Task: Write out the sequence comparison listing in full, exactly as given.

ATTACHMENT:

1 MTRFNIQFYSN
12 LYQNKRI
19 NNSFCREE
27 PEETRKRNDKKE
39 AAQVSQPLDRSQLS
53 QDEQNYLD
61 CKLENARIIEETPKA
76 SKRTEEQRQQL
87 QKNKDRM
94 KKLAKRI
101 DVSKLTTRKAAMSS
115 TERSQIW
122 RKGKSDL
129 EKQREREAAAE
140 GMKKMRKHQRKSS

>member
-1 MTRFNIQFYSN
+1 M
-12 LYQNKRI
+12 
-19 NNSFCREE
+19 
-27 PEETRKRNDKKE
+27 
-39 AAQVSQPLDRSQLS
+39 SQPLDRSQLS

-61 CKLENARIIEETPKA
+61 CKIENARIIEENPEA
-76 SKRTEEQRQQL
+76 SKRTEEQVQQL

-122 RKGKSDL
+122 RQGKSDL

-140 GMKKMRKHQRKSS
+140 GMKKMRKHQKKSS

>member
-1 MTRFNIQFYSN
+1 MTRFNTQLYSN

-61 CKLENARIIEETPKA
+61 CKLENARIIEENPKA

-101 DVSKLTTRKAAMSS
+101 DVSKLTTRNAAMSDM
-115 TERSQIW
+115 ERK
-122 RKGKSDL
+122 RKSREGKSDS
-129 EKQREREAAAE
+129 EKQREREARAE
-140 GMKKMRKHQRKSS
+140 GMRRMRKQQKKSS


1 MTRFNIQFYSN
12 LYQNKRI
19 NNSFCREE
27 PEETRKRNDKKE
39 AAQVSQPLDRSQLS
53 QDEQNYLD
61 CKLENARIIEETPKA
76 SKRTEEQRQQL
87 QKNKDRM
94 KKLAKRI
101 DVSKLTTRKAAMSS
115 TERSQIW
122 RKGKSDL
129 EKQREREAAAE
140 GMKKMRKHQRKSS

>member
-1 MTRFNIQFYSN
+1 M
-12 LYQNKRI
+12 
-19 NNSFCREE
+19 
-27 PEETRKRNDKKE
+27 
-39 AAQVSQPLDRSQLS
+39 SQPLDRSQLS

-61 CKLENARIIEETPKA
+61 CKIENARIIEENPEA
-76 SKRTEEQRQQL
+76 SKRTEEQVQQL

-122 RKGKSDL
+122 RQGKSDL

-140 GMKKMRKHQRKSS
+140 GMKKMRKHQKKSS

>member
-1 MTRFNIQFYSN
+1 MTRFNTQLYSN

-61 CKLENARIIEETPKA
+61 CKLENARIIEENPKA

-101 DVSKLTTRKAAMSS
+101 DVSKLTTRNAAMSDM
-115 TERSQIW
+115 ERK
-122 RKGKSDL
+122 RKSREGKSDS
-129 EKQREREAAAE
+129 EKQREREARAE
-140 GMKKMRKHQRKSS
+140 GMRRMRKQQKKSS